About the Lead Hand Block
For those orthodox boxers reading this, the lead hand block is not a boxing technique that you will use that often. This rarity of use is because as an orthodox you will be much more used to incoming orthodox jabs flying at you down your right-hand channel, and defending these shots with the rear hand block. This said, just because it isn’t a technique that is used as much as the rear hand block, this should not mean that you shouldn’t know it and understand it because as soon as you meet a decent southpaw boxer (even though statistically we’re only talking 1 in 9 here), this boxing technique will become central to you handling that southpaw well enough to win the fight. It’s also worth mentioning that it’s a useful block against an incoming power shot (i.e. orthodox right hand), but we’ll get on to this later in the article.
If on the other hand you are a southpaw boxer, then this boxing technique will likely be your defensive meat and drink! Your experience in boxing is largely a procession of orthodox boxers popping jabs towards you along your right hand channel. This has resulted in your lead hand block being pretty much in constant use. I mean, you should be combining this lead hand block with your own outgoing counter punch jab, all in one movement. This boxing technique, quite simply, is one of the central pillars of any southpaw boxer’s fight strategy. Check out the video, the mechanics, the common faults, then leave a comment or question below.
The Mechanics of the Lead Hand Block
Another boxing technique that consists of some simple and economical movements (when executed correctly!) As always, the legs are key!
- A push from the front foot rotates the body in a clockwise direction.
- At he same time, the lead forearm rotates 90 degrees in a counter-clockwise direction, the palm open ready to receive the incoming shot.
- When the shot has been blocked, the arm and body returns to it’s starting position.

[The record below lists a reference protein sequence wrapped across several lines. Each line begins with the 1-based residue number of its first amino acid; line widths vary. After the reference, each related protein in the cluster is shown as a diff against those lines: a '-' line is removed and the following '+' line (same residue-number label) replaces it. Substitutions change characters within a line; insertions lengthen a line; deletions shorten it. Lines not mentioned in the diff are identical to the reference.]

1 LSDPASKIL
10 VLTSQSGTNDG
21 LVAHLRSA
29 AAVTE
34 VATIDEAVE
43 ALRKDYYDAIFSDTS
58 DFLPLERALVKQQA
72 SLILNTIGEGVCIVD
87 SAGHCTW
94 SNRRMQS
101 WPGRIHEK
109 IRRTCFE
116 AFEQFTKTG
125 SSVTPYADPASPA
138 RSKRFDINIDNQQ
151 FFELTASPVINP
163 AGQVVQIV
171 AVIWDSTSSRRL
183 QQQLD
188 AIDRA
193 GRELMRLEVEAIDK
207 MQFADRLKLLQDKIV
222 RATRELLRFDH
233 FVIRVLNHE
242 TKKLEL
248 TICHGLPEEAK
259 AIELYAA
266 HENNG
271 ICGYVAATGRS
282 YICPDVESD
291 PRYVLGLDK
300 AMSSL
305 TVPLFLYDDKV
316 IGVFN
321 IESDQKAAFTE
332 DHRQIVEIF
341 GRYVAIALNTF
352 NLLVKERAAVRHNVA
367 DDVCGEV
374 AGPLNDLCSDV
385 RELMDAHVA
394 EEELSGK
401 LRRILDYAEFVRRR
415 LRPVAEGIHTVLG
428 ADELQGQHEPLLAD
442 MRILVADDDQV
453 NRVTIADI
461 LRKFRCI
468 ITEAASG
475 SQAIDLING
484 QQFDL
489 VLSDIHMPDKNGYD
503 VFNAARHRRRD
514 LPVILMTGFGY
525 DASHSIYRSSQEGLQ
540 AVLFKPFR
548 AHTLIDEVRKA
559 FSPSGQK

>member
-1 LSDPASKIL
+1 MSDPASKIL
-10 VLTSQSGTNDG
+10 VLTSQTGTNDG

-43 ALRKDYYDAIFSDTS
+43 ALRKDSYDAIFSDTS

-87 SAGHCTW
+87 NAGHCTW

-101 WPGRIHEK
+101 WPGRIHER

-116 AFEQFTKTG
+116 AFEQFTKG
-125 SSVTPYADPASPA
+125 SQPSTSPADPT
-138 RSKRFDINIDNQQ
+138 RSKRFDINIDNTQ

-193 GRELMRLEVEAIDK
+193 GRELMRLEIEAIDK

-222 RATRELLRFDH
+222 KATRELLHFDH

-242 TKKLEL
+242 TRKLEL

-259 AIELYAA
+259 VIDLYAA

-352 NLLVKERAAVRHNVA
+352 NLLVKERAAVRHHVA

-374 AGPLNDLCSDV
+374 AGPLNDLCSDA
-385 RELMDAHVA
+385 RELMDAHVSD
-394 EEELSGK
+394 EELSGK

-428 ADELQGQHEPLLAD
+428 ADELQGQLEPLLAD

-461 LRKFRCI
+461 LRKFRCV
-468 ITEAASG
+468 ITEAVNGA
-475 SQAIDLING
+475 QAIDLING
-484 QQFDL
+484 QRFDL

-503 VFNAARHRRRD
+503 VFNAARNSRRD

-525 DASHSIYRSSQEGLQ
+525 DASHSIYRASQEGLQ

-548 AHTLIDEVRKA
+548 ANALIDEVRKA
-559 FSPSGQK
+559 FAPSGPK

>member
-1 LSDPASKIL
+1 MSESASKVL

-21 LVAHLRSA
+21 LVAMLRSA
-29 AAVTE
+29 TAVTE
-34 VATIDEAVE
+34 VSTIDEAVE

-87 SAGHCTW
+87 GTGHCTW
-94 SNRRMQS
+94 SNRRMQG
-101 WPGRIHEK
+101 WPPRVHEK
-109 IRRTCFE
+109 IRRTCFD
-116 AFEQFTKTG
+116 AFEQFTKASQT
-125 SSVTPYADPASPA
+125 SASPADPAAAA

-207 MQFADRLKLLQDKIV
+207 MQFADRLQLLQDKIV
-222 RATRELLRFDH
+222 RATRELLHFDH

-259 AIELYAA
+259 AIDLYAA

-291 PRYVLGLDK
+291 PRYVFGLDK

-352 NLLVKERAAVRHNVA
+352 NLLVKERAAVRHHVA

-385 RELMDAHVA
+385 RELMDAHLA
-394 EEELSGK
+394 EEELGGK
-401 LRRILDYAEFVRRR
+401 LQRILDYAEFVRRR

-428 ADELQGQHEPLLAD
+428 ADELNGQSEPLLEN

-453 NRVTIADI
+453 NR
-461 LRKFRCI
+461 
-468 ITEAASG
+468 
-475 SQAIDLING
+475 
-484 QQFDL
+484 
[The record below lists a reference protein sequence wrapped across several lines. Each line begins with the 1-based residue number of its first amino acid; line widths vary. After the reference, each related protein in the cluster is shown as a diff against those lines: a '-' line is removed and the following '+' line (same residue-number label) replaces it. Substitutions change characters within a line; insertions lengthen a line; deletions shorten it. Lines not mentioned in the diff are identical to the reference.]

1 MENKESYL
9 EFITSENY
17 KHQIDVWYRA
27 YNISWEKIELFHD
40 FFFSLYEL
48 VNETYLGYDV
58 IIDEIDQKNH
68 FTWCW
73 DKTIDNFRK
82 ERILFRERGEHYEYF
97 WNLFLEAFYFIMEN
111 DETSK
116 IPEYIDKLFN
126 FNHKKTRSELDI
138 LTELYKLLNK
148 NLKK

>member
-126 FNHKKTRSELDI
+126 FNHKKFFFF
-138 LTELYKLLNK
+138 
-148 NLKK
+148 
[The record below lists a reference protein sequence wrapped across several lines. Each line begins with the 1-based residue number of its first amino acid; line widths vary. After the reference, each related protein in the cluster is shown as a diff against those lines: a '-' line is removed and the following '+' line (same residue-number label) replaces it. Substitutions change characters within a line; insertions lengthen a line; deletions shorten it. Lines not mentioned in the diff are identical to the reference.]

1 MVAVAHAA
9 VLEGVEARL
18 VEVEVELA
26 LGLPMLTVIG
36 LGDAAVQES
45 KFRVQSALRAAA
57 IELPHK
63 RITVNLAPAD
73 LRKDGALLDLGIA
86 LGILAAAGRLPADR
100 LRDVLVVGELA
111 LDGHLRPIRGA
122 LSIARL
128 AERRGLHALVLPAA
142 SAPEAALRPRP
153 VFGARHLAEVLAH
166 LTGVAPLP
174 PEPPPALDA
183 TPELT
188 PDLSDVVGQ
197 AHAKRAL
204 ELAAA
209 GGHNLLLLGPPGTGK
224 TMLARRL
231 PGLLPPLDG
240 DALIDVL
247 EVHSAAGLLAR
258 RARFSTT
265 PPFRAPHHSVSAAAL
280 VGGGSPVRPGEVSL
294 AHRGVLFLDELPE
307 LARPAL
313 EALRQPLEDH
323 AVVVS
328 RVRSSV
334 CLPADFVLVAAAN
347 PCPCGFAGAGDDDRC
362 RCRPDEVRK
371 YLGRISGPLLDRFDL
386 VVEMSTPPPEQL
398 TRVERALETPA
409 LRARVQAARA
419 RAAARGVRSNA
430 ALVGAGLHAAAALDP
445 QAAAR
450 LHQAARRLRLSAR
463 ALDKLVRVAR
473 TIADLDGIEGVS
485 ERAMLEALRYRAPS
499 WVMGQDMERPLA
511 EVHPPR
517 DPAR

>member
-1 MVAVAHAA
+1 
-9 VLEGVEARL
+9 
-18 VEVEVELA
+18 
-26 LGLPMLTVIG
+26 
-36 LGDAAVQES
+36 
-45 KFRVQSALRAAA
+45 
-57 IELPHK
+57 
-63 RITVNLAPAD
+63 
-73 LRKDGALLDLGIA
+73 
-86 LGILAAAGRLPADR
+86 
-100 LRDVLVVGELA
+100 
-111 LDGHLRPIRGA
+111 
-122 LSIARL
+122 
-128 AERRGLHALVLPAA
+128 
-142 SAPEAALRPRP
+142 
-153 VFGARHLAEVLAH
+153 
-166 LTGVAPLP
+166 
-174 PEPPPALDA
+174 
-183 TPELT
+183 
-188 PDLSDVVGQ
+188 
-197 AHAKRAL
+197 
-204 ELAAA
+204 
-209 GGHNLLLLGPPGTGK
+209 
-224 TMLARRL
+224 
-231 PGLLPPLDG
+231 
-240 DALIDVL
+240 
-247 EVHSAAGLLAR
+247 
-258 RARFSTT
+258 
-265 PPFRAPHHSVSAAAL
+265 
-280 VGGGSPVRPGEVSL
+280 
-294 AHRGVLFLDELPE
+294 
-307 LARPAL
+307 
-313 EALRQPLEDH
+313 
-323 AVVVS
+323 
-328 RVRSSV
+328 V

See, simple really. Just make sure that you don’t allow any of the following faults to creep in.
Common Faults with the Lead Hand Block
The main faults that may occur during the execution of this shot are:
- The arm is not braced enough to stop the incoming shot. This is particularly important if you are blocking an incoming (back hand) power shot. If the blocking arm is not ‘firm’, the shot will plough through your palm thus smashing the back of your own hand into your face. A boxing match can be a tough enough experience without being made tougher by hitting yourself in the face. Make the arm firm, stop that shot!
- The boxer reaches to block the shot. In the video, I talk about your ‘defensive area.’ This is an area immediately in front you, and certainly no further away than the line of your front foot. If you begin reaching beyond this area in order to block incoming shots, then all that you succeed in doing is creating gaping holes in your own defence. A half-way decent boxer will spot this fault once, and on the next occasion will take advantage of that exposed jaw!
On a final note, in the video I explain a way of when using this boxing technique absorbing some of the power of an incoming power shot. An incoming back hand (orthodox right or southpaw left) will vary in power significantly from opponent to opponent. For those opponents that hit particularly hard, you can combine this block with a small move out and this has the effect of taking the sting out of the shot. Don’t move out too far though, you’ll need to be able to make that palooka pay for trying to hit you in the first place!
Don’t forget, leave a comment below!